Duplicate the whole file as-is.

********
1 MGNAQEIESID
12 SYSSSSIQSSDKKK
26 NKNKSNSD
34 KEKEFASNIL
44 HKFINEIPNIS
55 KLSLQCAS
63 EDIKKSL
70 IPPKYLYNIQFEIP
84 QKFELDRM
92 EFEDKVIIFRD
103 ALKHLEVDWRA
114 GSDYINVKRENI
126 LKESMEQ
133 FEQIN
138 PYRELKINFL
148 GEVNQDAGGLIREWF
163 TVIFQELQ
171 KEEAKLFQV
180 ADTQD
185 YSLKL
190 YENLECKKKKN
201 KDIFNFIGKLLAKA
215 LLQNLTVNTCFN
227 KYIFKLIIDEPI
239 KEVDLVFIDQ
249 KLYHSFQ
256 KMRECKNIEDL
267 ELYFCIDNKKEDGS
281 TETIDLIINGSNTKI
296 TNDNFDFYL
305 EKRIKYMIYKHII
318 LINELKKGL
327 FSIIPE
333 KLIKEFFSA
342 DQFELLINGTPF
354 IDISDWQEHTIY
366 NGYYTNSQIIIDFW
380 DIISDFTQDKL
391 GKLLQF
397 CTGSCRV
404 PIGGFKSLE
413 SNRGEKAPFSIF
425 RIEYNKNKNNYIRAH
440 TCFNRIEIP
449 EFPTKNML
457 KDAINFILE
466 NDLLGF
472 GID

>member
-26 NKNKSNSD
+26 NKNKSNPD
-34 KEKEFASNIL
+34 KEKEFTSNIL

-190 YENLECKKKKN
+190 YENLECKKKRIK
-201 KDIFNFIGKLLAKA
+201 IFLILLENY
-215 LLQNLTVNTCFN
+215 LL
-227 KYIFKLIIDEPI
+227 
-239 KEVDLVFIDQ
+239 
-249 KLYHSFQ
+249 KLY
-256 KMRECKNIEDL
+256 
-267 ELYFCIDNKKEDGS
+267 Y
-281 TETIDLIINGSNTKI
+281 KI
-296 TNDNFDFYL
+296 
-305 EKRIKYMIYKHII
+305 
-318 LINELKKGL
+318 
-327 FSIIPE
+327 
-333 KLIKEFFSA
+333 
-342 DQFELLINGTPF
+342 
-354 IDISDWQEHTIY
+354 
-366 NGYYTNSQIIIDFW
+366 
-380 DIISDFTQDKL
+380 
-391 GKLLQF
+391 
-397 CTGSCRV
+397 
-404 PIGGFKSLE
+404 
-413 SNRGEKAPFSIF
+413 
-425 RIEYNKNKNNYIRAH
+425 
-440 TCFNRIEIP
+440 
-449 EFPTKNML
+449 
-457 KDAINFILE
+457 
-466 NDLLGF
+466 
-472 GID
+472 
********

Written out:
1 MGNAQEIESID
12 SYSSSSIQSSDKKK
26 NKNKSNSD
34 KEKEFASNIL
44 HKFINEIPNIS
55 KLSLQCAS
63 EDIKKSL
70 IPPKYLYNIQFEIP
84 QKFELDRM
92 EFEDKVIIFRD
103 ALKHLEVDWRA
114 GSDYINVKRENI
126 LKESMEQ
133 FEQIN
138 PYRELKINFL
148 GEVNQDAGGLIREWF
163 TVIFQELQ
171 KEEAKLFQV
180 ADTQD
185 YSLKL
190 YENLECKKKKN
201 KDIFNFIGKLLAKA
215 LLQNLTVNTCFN
227 KYIFKLIIDEPI
239 KEVDLVFIDQ
249 KLYHSFQ
256 KMRECKNIEDL
267 ELYFCIDNKKEDGS
281 TETIDLIINGSNTKI
296 TNDNFDFYL
305 EKRIKYMIYKHII
318 LINELKKGL
327 FSIIPE
333 KLIKEFFSA
342 DQFELLINGTPF
354 IDISDWQEHTIY
366 NGYYTNSQIIIDFW
380 DIISDFTQDKL
391 GKLLQF
397 CTGSCRV
404 PIGGFKSLE
413 SNRGEKAPFSIF
425 RIEYNKNKNNYIRAH
440 TCFNRIEIP
449 EFPTKNML
457 KDAINFILE
466 NDLLGF
472 GID

>member
-26 NKNKSNSD
+26 NKNKSNPD
-34 KEKEFASNIL
+34 KEKEFTSNIL

-190 YENLECKKKKN
+190 YENLECKKKRIK
-201 KDIFNFIGKLLAKA
+201 IFLILLENY
-215 LLQNLTVNTCFN
+215 LL
-227 KYIFKLIIDEPI
+227 
-239 KEVDLVFIDQ
+239 
-249 KLYHSFQ
+249 KLY
-256 KMRECKNIEDL
+256 
-267 ELYFCIDNKKEDGS
+267 Y
-281 TETIDLIINGSNTKI
+281 KI
-296 TNDNFDFYL
+296 
-305 EKRIKYMIYKHII
+305 
-318 LINELKKGL
+318 
-327 FSIIPE
+327 
-333 KLIKEFFSA
+333 
-342 DQFELLINGTPF
+342 
-354 IDISDWQEHTIY
+354 
-366 NGYYTNSQIIIDFW
+366 
-380 DIISDFTQDKL
+380 
-391 GKLLQF
+391 
-397 CTGSCRV
+397 
-404 PIGGFKSLE
+404 
-413 SNRGEKAPFSIF
+413 
-425 RIEYNKNKNNYIRAH
+425 
-440 TCFNRIEIP
+440 
-449 EFPTKNML
+449 
-457 KDAINFILE
+457 
-466 NDLLGF
+466 
-472 GID
+472 